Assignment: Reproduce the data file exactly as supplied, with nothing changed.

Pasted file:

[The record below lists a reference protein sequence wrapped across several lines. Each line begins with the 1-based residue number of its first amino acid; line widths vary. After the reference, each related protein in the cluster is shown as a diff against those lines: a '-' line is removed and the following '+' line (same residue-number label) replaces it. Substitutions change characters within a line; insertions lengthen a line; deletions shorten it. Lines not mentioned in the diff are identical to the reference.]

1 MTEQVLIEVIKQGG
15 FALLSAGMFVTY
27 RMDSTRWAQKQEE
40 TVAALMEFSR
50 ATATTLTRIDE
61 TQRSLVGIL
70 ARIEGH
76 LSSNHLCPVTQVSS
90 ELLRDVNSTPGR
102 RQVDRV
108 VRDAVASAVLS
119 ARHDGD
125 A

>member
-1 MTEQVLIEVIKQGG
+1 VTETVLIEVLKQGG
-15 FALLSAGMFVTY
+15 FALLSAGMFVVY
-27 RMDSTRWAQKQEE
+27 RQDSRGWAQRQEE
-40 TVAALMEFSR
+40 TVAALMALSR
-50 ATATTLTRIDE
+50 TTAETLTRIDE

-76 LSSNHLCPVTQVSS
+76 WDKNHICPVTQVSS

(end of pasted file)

[The record below lists a reference protein sequence wrapped across several lines. Each line begins with the 1-based residue number of its first amino acid; line widths vary. After the reference, each related protein in the cluster is shown as a diff against those lines: a '-' line is removed and the following '+' line (same residue-number label) replaces it. Substitutions change characters within a line; insertions lengthen a line; deletions shorten it. Lines not mentioned in the diff are identical to the reference.]

1 MTEQVLIEVIKQGG
15 FALLSAGMFVTY
27 RMDSTRWAQKQEE
40 TVAALMEFSR
50 ATATTLTRIDE
61 TQRSLVGIL
70 ARIEGH
76 LSSNHLCPVTQVSS
90 ELLRDVNSTPGR
102 RQVDRV
108 VRDAVASAVLS
119 ARHDGD
125 A

>member
-1 MTEQVLIEVIKQGG
+1 VTETVLIEVLKQGG
-15 FALLSAGMFVTY
+15 FALLSAGMFVVY
-27 RMDSTRWAQKQEE
+27 RQDSRGWAQRQEE
-40 TVAALMEFSR
+40 TVAALMALSR
-50 ATATTLTRIDE
+50 TTAETLTRIDE

-76 LSSNHLCPVTQVSS
+76 WDKNHICPVTQVSS